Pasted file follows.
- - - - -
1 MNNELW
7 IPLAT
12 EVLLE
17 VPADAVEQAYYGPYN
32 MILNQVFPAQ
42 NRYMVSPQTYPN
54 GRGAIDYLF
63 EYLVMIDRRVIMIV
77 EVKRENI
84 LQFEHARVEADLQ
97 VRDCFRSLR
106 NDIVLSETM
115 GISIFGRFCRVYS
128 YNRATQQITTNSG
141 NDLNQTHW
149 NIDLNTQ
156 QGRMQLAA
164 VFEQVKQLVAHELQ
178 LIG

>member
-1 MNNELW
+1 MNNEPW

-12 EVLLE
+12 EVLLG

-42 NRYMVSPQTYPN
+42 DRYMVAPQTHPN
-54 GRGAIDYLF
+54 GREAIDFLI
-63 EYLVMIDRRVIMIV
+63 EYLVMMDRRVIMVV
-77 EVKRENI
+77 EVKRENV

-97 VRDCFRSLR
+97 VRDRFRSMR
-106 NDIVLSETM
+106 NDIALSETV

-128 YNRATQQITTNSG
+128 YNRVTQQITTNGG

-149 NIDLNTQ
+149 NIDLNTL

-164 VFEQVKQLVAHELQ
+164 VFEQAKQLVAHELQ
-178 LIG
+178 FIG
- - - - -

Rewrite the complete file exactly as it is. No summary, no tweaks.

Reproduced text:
1 MNNELW
7 IPLAT
12 EVLLE
17 VPADAVEQAYYGPYN
32 MILNQVFPAQ
42 NRYMVSPQTYPN
54 GRGAIDYLF
63 EYLVMIDRRVIMIV
77 EVKRENI
84 LQFEHARVEADLQ
97 VRDCFRSLR
106 NDIVLSETM
115 GISIFGRFCRVYS
128 YNRATQQITTNSG
141 NDLNQTHW
149 NIDLNTQ
156 QGRMQLAA
164 VFEQVKQLVAHELQ
178 LIG

>member
-1 MNNELW
+1 MNNEPW

-12 EVLLE
+12 EVLLG

-42 NRYMVSPQTYPN
+42 DRYMVAPQTHPN
-54 GRGAIDYLF
+54 GREAIDFLI
-63 EYLVMIDRRVIMIV
+63 EYLVMMDRRVIMVV
-77 EVKRENI
+77 EVKRENV

-97 VRDCFRSLR
+97 VRDRFRSMR
-106 NDIVLSETM
+106 NDIALSETV

-128 YNRATQQITTNSG
+128 YNRVTQQITTNGG

-149 NIDLNTQ
+149 NIDLNTL

-164 VFEQVKQLVAHELQ
+164 VFEQAKQLVAHELQ
-178 LIG
+178 FIG